Kelly has just five confessionals in the pre-merge, and none until Episode 4, where she has two complaining that Yasmin is lazy around camp. Then she talks about a reward, then she talks about Russ Swan working too much in camp. (Maybe Kelly is the Galu camp's official time clock monitor?) Then she gets two more confessionals observing about how Galu's newly elected Chief Shambo is drunk with power and punishing Laura. She has no confessionals in the merge episode. Then she's gone on Russell's idol play (she does at least get three confessionals that episode, mostly about the reward again).


There's a common theme to Kelly's confessionals: They're all about other people. We never hear who she is, what she does, how she is approaching playing the game, who her allies are, what her ultimate goal is. Nothing whatsoever to do with Kelly actually playing the game. We can probably assume she's tight with Laura and Monica, but we don't really even see them talking amongst themselves (apart from in a larger group), it's mostly just silent B-roll footage of them when someone else (usually Shambo) is complaining, except when the vote gets flipped on Erik in Ep7. So for all we know, Kelly might actually have had an F2 deal with Dave Ball or John Fincher. And then she's gone.


Actual "Purple Kelly" (Shinn, two seasons later in Nicaragua) at least did something that objectively pissed the show off (justifiably or not), in quitting the game. This Kelly on the purple tribe seemed to do pretty well in the game (a couple of winning puzzle performances, at least), but we never heard anything game-related from her. It feels like she was just there to fill the show's 'teen-season quota of "non-Black woman with dreds" (Courtney Marit, Michelle Yi, Kelly Sharbaugh), and once she was cast, the show called it a day.


What's the point of forcing someone to starve and suffer through a week-long rainstorm if you're not even going to put them on TV afterward? (This is largely applicable to the entire Galu tribe, but seems especially so to Kelly.)


Shorter takes

Shorter takes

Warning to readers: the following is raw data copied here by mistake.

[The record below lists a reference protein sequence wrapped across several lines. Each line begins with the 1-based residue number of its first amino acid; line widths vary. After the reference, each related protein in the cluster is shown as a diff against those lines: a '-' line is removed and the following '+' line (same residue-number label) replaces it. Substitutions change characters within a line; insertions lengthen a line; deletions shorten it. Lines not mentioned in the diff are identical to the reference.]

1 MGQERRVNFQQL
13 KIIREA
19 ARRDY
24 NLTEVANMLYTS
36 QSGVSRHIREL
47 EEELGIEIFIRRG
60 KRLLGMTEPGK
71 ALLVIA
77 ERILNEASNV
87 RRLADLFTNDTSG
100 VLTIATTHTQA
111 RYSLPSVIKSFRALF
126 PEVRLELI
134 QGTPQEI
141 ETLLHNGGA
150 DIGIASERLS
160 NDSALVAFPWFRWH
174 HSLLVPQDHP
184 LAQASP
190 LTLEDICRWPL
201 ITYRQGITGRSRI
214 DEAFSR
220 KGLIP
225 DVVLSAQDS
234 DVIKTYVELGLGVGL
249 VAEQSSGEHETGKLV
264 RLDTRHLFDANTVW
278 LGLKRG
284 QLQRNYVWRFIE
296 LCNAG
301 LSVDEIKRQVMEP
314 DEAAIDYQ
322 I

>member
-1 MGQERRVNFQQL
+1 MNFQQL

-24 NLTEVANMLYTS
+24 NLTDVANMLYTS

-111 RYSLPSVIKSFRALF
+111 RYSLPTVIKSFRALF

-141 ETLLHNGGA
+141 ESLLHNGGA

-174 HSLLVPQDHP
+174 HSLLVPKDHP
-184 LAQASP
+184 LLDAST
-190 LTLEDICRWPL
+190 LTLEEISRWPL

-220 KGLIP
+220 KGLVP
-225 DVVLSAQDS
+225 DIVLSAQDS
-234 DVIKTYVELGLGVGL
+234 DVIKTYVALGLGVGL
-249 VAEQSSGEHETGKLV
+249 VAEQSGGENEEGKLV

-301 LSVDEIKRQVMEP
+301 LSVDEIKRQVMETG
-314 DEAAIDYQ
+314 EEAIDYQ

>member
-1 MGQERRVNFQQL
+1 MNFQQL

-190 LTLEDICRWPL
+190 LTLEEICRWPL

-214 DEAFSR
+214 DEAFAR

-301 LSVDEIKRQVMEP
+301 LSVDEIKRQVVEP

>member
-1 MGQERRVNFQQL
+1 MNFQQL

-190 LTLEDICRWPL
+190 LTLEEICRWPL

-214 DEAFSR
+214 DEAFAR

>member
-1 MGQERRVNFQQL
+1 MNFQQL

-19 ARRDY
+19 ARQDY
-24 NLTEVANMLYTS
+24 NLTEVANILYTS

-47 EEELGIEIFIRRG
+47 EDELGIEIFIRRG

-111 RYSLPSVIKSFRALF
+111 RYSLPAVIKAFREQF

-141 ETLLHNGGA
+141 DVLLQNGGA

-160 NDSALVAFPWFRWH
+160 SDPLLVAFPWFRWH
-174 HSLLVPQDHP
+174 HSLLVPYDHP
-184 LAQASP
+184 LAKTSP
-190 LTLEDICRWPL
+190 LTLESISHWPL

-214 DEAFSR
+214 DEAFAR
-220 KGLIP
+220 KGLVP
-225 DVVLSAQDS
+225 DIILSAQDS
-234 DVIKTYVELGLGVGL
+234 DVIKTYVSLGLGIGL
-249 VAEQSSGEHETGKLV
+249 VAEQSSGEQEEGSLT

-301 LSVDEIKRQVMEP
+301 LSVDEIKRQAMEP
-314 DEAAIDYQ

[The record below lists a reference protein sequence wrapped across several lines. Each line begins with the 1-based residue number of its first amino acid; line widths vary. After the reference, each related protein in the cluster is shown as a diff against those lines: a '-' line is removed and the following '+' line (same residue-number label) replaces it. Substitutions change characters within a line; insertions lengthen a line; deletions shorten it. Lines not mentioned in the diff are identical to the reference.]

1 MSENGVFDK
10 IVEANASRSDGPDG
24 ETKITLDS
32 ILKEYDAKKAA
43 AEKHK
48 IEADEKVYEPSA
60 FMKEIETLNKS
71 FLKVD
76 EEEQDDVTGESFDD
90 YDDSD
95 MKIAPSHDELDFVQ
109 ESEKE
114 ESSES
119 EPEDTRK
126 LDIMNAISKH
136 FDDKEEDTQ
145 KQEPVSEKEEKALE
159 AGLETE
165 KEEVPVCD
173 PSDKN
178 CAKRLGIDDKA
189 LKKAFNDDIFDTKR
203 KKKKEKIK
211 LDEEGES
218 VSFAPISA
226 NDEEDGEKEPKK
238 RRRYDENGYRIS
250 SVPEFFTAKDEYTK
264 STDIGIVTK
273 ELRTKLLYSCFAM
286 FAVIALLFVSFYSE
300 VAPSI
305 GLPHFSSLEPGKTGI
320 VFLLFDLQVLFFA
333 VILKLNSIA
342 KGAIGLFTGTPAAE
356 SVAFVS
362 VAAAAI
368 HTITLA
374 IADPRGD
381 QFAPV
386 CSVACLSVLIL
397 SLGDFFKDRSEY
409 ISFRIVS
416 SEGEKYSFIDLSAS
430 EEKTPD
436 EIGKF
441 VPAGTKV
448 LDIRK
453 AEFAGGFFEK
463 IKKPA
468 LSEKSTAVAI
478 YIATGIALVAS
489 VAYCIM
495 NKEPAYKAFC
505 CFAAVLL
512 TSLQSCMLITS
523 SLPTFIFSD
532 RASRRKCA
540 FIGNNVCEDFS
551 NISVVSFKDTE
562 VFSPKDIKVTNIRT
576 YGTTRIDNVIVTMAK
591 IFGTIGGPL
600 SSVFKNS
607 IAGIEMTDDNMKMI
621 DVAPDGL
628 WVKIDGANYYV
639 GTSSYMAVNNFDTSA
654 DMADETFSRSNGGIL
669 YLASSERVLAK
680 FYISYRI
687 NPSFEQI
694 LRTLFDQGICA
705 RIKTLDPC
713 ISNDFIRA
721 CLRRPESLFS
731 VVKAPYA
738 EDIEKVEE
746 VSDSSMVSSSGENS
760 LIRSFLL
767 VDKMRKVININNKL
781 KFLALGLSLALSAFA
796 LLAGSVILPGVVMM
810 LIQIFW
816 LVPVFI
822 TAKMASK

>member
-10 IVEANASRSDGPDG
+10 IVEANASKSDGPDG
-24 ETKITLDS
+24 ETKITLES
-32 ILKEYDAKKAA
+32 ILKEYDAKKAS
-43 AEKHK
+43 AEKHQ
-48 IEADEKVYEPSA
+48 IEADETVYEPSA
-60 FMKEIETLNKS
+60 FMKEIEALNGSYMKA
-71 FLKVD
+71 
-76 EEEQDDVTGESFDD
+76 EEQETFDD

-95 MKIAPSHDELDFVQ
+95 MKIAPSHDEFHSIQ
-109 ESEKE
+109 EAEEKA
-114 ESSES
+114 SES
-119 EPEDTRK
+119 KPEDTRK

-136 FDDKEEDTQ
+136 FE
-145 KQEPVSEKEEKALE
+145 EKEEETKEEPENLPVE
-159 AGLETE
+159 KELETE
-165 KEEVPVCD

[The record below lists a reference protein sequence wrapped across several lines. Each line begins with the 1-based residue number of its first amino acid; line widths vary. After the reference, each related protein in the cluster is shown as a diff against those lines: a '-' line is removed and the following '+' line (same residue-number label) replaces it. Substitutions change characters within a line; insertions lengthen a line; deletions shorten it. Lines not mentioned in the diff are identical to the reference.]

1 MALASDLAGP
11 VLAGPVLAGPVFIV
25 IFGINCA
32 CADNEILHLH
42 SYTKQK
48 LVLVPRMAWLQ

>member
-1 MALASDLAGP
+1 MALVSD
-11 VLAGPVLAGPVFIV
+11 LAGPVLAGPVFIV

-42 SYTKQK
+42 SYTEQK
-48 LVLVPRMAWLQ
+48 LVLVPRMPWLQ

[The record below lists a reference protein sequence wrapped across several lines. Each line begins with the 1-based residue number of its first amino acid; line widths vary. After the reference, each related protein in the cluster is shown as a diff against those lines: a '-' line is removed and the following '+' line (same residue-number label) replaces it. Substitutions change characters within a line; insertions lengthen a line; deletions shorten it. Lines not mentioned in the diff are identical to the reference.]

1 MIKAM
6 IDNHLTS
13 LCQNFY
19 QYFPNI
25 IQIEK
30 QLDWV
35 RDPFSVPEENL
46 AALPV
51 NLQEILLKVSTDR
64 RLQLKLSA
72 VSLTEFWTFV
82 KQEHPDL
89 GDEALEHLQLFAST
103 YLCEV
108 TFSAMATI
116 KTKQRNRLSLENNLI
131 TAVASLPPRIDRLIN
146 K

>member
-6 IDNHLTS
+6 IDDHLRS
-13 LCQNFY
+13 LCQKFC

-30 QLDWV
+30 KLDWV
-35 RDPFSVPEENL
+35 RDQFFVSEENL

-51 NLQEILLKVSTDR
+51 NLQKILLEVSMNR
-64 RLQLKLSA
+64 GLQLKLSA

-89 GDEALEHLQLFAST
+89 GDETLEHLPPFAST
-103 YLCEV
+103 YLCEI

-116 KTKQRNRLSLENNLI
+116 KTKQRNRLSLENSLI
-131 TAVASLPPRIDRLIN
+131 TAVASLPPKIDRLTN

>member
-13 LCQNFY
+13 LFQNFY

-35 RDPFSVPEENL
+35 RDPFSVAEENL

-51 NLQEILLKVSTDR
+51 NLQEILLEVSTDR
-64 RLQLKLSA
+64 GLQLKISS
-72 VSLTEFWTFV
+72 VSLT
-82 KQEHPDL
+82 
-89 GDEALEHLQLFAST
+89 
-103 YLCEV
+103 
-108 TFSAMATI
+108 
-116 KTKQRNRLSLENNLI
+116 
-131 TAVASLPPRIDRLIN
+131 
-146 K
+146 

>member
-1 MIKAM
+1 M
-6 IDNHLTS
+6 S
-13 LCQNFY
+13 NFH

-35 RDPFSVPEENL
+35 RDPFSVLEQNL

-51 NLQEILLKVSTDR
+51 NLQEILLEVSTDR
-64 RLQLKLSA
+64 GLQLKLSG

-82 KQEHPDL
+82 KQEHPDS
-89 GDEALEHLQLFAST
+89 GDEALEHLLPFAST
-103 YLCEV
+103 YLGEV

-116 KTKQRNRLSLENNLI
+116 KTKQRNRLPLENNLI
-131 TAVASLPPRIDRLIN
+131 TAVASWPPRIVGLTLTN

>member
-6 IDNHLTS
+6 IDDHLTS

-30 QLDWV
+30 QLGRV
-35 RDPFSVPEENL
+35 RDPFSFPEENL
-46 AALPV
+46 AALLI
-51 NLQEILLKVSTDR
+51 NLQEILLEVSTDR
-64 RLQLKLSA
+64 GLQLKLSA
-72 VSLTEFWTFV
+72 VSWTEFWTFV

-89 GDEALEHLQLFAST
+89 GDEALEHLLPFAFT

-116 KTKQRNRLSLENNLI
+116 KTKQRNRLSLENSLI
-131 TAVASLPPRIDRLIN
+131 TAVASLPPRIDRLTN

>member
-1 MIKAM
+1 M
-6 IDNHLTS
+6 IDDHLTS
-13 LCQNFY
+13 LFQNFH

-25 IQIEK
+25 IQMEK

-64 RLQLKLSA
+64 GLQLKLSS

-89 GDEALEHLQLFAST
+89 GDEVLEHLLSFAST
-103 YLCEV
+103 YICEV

- The big idol play, the what-ifs: Russell's idoling out of Kelly Sharbaugh held the record for most votes voided by a single idol play (7) for twelve seasons, until Kelley Wentworth topped him by two in Cambodia. But on rewatch, it's striking how close it came to not happening. First, Laura would have been the Foa Foas' target if she hadn't won immunity, and Russell just barely failed at preventing her from advancing to the final round by a split-second. Had Laura not won, the Foa Foas would have drawn at least Shambo, possibly Fincher as well. That would create a new 6-5 majority, and allow Russell to save his idol for later. And again, the Galus were also split on whether they should pile votes on Natalie instead of Russell. Had they decided on Natalie, it's possible Shambo might have tipped Russell off in time (it looks like they were telling her how to vote right before Tribal), but that would have dramatically altered the course of the game: Russell burns two straight idols, the erstwhile winner goes out in 11th place, Foa Foa drops to a 7-3 disadvantage. Oh well. What could have been ....


- I'm not a bad sportsmanship! Shambo gives a sad-faced confessional about Laura winning immunity in Episode 9. The next episode, the gloves come off. The first round of the IC is a single rock toss to break plates, and Shambo openly cackles loudly, and high-fives Russell after Laura misses her throw, guaranteeing she can't win immunity. Not the most subtle gameplay, especially when she intentionally went to the trouble of voting with the Galus against Russell in the previous episode, to hide that she had flipped. And while it's not a secret to anyone that Shambo hates Laura, still kind of a tacky display. Similar to Sugar openly cackling when Randy plays the fake idol in Gabon.


Jeff Pitman's recapsJeff Pitman is the founder of the True Dork Times, and probably should find better things to write about than Survivor. So far he hasn't, though. He's also responsible for the Survivometer, calendar, boxscores, and contestant pages, so if you want to complain about those, do so in the comments, or on twitter: @truedorktimes